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November 22-23,2008 (WeekendEdition)

The Bubble Tree was easy to unpack, set up, and shape.  All that was left to do was fill the trunk with water and flip a switch.  It took about 8 liters of water to fill. 

As the tree is over 6' tall, in order to fill the trunk with water a small ladder was needed to get to the top.  Our recommendation is to leave about 3" of space if you want to use the max "bubbling" setting.

Since the lights have been pre-strung, the interns just had to plug it in, choose a color, and adjust the rate of the bubbles.   Getting the lights to work was even easier than putting up the tree. 

The "bubbling" effect is REALLY REALLY cool.  We flipped through the colors, checked out the effect at different bubbling rates, and settled on a combination we liked best.  The effect is best when seen in the dark.  Some colors work better than others, but each is its own festival of lights :-)

The Blue Lights/Max Bubbles is a nice combination, but we think the red is the most festive.  Of course, since changing the colors is so easy, we will probably rotate colors as our whim dictates.

At the maximum setting, the bubbles will disperse more of the light near the bottom of the trunk.  The intensity of the color will gradually fade toward the top.  This in itself is a pretty nice effect.  To get a more "solid" color over the entire trunk, just decrease the rate of the bubbles.

We are the first one in the area with a fully lit Christmas tree.  We know... it's not even Thanksgiving yet.  But hey, if you had a Bubble Tree, we guarantee that you will wish you could leave it up all year :-) [Permalink] - Bubble Tree FirstLight


November 21,2008 (PhysicsFriday)

We wish we were better at explaning physics to our friends and family because we LOVE physics.  A lot of our attempts at explaining physics involve too much talking and too many analogies that don't make sense to the explainee (most specifically, according to our highly esteemed English-major copywriter, "It's like water flowing through a pipe" which now makes her run from the room upon hearing those words).  This is why we were so excited when we heard about O'Reilly's Head First series of books.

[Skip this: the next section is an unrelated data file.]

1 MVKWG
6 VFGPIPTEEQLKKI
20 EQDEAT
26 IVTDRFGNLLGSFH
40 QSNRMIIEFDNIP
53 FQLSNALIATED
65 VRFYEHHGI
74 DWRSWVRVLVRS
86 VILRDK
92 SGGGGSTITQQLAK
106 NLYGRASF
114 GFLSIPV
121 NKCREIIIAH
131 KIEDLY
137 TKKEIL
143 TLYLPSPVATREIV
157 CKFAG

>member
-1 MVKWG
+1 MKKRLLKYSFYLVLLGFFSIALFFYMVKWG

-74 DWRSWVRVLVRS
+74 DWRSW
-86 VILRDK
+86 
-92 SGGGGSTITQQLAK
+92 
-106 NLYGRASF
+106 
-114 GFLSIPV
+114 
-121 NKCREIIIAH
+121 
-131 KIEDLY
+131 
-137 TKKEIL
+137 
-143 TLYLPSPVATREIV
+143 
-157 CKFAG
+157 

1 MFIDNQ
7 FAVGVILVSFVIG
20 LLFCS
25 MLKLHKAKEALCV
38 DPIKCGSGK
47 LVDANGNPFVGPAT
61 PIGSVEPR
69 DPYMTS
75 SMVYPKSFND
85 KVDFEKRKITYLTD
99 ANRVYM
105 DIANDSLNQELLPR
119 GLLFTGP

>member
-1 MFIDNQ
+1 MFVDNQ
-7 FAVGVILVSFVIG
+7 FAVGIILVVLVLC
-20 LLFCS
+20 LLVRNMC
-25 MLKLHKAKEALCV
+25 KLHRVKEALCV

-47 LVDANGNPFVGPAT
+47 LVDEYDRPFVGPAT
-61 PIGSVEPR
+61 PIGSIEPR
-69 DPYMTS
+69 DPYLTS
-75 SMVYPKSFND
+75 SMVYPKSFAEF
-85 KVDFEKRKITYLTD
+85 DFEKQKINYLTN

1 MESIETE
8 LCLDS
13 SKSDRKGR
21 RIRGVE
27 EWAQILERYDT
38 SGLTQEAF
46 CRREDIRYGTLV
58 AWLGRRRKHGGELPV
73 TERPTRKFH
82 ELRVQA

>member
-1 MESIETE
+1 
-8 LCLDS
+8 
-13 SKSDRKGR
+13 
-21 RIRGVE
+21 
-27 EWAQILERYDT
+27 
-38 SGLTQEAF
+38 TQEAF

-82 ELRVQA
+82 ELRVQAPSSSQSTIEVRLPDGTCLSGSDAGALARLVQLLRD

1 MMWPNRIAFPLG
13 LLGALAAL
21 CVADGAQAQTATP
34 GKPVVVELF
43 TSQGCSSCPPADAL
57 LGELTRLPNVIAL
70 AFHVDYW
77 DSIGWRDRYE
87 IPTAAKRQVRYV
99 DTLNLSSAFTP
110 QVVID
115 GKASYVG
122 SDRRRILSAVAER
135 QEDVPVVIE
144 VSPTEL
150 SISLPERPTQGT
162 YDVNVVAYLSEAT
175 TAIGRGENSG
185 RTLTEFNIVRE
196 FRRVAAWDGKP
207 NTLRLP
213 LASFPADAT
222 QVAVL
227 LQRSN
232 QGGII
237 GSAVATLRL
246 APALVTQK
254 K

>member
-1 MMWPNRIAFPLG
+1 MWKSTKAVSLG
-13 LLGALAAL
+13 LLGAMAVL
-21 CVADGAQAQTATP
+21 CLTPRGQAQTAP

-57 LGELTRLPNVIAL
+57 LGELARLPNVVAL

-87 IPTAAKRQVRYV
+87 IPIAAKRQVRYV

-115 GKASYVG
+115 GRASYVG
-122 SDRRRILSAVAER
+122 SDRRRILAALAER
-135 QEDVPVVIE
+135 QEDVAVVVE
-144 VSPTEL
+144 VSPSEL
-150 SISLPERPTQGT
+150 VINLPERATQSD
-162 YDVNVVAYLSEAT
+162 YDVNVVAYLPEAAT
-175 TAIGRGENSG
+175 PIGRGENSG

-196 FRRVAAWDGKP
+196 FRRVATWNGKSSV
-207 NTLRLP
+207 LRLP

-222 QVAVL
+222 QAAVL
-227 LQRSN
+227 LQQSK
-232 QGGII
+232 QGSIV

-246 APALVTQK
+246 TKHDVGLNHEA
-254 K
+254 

The Head First approach to teaching is to use what is known about how people learn and to leverage that knowledge.  Learning is a multi-sensory experience.  The more those various senses are engaged, the better we learn.

Head First's idea is to make things more visual, explain ideas in a conversational style, make it personal, get the reader to think deeply, keep the reader's attention, and to make the content engage the reader at an emotional level.  It's a tall order, but we think it is a great way to teach and a fun way to learn.

What will you learn from this book?  The first thing you will learn is Physics is easy to understand when explained by people who know how to explain things.  If you want to know any more, you will have to go buy the book. But you can be sure "It's like water flowing through a pipe" is in there somewhere.  [Permalink] - Head First Physics


November 20,2008 (MakeATreeThursday)

The interns were in early today and got to work assembling the Bubble Tree.  The basic steps were pretty simple: connect the tubes for the trunk, put the trunk into the base, unfurl the branches, insert starting from the top and work your way to the bottom.  The assembly process was actually that simple, but we thought some photos would make things even clearer. 

The tree's "branches" is actually one long garland, and came rolled up in a bundle.  The trunk is a clear plexiglass column with small tubes on the outside that the garland hooks into.  Unfurling the garland is best done when the trunk and base have been assembled.  The lights are already pre-threaded into the branches, a HUGE time saver. 

The bottom of the plexiglass column has two small outlets which get connected to the water pump housed in the base.  Contained in the base are also multi-color LEDs.  The lighting effect will be created by the LEDs shining up the water-filled trunk, but more on that later.

Once the tubes are connected, the column is inserted and locked into place with a turn.  The instructions recommend we water-test the assembly, but the interns skipped this step as they were too impatient to see what the tree looked like when assembled.

Unfurling and attaching the coil of green garland took two people.  It was quite easy once they got the hang of it.  The process started with placing the top cap into position and attaching the braces into ALL of the holders on the trunk.  We found things looked better if the brace was underneath the garland rather then placed on top of it.